Recognizing a need to improve capacity and safety along the busy Interstate 435 South Loop, the Missouri Department of Transportation (MoDOT), as part of a $74.8 million project, is reconstructing six bridges and adding another lane in each direction from the Kansas State line to the interchange with I-470, I-49 and US 71, known as the Three Trails Crossing interchange.
“This piece of road is the heaviest traveled corridor in Kansas City on the Missouri side,” says Perry Allen, Project Director for MoDOT. “And, it’s our highest crash corridor, due to the pure volume.”
Currently 155,000 vehicles travel this 4-mile section of road daily, and that is expected to increase to 170,000 vehicles, as the area experiences rapid growth in new businesses, freight distribution industries and residential communities. The road was rated as having an “F” level of service. Adding the lanes will increase the road to 10 lanes, five in each direction, and take care of that greater capacity for years, Allen says.
Originally constructed as a six-lane freeway in 1966, the I-435 corridor was expanded to eight lanes from 1983 to 1994. It creates a loop around Kansas City, Kansas, and Kansas City, Missouri.
“All of the improvements from the original 1966 and 1994 build were being utilized and had reached their functional service life,” Allen says.
Both the Missouri and Kansas departments of transportation have made improvements. Kansas DOT is working on a section a couple of miles away currently, and MoDOT is building the final section in need of upgrading in its state. Kansas DOT has closed a lane, creating traffic delays, as it replaces deteriorating concrete with new concrete pavement and rebuilding two bridge approaches.
Initial studies suggested removing one lane during construction of the additional lanes and the bridge work. MoDOT did not like that option, but had few alternatives.
“There was no diversion corridor,” Allen says. “The property adjacent to the corridor is highly developed and did not provide opportunity for additional right of way to provide capacity, as well as it is the only East-West Interstate corridor on the south side of the Kansas City Metro area.”
MoDOT decided to award the project as a design-build project, with a challenge of constructing the project without eliminating an existing lane during peak travel hours, maintaining access to the interchanges during peak times and completing the work at a fixed price of $64.5 million. This is the department’s thirteenth design-build job since 2006.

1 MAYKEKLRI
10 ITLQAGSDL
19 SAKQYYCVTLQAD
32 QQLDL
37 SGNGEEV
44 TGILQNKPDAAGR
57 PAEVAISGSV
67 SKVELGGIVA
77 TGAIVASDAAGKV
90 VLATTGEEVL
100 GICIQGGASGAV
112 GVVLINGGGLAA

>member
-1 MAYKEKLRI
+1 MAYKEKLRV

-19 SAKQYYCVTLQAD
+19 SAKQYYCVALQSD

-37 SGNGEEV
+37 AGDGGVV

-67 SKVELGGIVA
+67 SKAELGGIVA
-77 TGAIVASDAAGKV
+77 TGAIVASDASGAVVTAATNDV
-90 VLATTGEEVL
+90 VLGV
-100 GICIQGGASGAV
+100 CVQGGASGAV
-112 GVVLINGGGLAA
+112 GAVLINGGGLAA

“We have not used design-build a lot, but we are accelerating it’s use,” Allen says. “We hope to use it more, because we are seeing the benefit of it. The relationship that happens between the owner and design-build team is so positive. You are working together. They know the goals.”
In addition to speeding up completion of the work, with the design and construction team, starting work while the design is completed, the department hoped to get creative ideas. MoDOT leaders met every other week with the teams vying for the job. It conducted trafficking models and provided that data to contractors.
“The goal was to minimize impacts to the traveling public,” Allen says. “The winning contractor came up with a way of not ever taking a lane away during peak travel times. That was the big win.”
Additionally, the winning contractor, Radmacher Brothers Excavating Co. of Pleasant Hill, Missouri, proposed resetting the pavements service life to like new conditions. The new pavement is designed to last 25 or more years. Wilson & Co. of Kansas City, Missouri, served as the engineer of record.
“We got everything we asked for at a fixed price and more,” Allen says.
MoDOT cored the original and 1994 pavement. Most was in good condition. Radmacher proposed an 8.5-inch concrete overlay.
“There are no overpasses or clearance issues,” Allen explains. “They also moved the bridges out. They were the only ones who came up with this concept. This was their teams’ ability to identify this opportunity the corridor was ripe for. It was out-of-the-box thinking. We got the best of everything.”
Road Construction and Rehabilitation of the Bridges
Radmacher began the work in January 2018 and was about 30 percent complete in August. The entire project is expected to be complete in May 2020.
“People are going ‘Wow.’” Allen says. “There is so much equipment on site, and they are going so fast.”
The project includes the reconstruction of six bridges, which were built in 1966 and not upgraded in subsequent years. They were built before mechanically stabilized retaining walls were used at bridge ends.
“The bridges will be in new condition,” Allen says.
Radmacher proposed shortening the bridges, pulling back the ends closer to the roads underneath and making them single-span structures. The existing bridges had supports between the traffic lanes.
“That also helped them on safety improvements,” Allen says. “It also reduce the amount of bridge deck needed.”
All four of the new bridges have concrete girders. Two railroad bridges being rehabilitated with a new deck will continue to have steel girders.
Additionally, the contractor will remove the loop ramps at the Holmes Road Interchange, add 12-foot inside shoulders along I-435, increase vertical clearance under the Wornall Road bridge, and build new taller and safer concrete barrier wall and longer merge lanes in critical locations.
“This job would be most successful if it happens quickly and people are not negatively impacted by it,” Allen says. “What makes me proud is that the winning proposer puts the road back to like new condition.”
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